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We caught up with AMST/FOLK senior Fields Utz, who recently completed a senior honors thesis titled, “Beyond the Rainbow Cake: Queer Food as Care: An Ethnographic Exploration of The Intersections Between Queerness, Food, And Identity.” Read on to learn more about Fields’s project, favorite local spots, and “Why American Studies.”

Q: What is your name and what are your pronouns?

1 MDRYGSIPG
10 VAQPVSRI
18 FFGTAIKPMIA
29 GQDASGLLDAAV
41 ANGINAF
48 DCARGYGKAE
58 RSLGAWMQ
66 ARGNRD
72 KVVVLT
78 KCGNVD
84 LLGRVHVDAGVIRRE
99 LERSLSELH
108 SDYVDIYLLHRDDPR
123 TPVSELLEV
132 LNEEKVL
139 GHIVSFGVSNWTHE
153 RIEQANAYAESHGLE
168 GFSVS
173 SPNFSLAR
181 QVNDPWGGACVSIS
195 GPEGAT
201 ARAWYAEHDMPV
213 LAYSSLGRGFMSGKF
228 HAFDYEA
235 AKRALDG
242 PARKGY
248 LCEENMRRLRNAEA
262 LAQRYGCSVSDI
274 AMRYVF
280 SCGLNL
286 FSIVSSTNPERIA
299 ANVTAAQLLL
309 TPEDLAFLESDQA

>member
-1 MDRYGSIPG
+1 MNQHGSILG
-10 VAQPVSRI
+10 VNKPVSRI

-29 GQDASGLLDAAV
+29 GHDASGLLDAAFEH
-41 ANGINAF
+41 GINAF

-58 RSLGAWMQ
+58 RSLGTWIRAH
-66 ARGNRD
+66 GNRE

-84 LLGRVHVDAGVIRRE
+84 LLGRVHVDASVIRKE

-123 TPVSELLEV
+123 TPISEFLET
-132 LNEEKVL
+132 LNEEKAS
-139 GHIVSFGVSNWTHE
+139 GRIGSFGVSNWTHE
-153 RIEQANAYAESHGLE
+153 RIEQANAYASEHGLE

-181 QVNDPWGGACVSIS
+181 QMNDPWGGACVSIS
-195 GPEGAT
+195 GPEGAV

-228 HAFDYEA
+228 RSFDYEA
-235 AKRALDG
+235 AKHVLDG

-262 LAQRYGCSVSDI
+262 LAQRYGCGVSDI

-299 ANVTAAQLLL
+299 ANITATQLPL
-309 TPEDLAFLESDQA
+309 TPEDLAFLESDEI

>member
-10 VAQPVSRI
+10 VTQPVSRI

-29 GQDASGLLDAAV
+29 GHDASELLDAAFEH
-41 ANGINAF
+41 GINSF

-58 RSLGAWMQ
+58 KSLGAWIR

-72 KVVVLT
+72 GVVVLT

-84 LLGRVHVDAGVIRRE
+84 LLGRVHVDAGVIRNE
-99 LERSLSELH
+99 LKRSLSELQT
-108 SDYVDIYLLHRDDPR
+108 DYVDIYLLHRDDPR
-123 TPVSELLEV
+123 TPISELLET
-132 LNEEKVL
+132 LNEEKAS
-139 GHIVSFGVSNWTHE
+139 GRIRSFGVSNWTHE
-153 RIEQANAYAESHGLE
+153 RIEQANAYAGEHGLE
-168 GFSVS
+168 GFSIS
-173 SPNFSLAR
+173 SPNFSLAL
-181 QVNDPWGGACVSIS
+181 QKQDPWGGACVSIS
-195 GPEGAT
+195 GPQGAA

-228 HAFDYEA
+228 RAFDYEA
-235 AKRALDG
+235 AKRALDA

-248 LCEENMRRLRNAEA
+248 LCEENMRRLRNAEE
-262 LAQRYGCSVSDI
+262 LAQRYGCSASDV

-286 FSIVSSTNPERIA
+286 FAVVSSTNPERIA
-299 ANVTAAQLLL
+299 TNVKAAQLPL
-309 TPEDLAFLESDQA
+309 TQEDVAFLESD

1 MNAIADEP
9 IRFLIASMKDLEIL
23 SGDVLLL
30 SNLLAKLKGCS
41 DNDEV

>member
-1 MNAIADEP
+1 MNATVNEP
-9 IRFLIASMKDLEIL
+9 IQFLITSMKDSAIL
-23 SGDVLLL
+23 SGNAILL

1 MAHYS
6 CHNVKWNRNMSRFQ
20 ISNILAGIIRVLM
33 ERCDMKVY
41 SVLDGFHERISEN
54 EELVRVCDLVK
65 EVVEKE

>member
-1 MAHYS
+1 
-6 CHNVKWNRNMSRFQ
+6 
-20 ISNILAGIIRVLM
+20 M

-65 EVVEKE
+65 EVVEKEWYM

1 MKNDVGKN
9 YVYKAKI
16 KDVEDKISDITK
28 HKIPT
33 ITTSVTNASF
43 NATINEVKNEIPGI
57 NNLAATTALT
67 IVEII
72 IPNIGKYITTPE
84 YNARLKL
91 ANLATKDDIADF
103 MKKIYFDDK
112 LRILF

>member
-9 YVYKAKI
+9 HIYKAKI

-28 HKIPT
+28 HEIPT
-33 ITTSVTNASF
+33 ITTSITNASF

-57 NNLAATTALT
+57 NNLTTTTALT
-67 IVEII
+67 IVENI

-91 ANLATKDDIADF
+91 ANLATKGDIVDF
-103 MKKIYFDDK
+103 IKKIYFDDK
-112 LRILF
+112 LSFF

A: My name is Fields Utz. I use she and they pronouns. I’m from Asheville, North Carolina, and I am a senior at UNC Chapel Hill.

Q: What are your research interests or a current project that you’re working on?

A: I would say that overall, my research interests are all pretty food-related right now. I am currently working on a thesis about queer food–what it is and what it means and why it means that and what the history is. So that’s been super fun.

Q: Why American studies?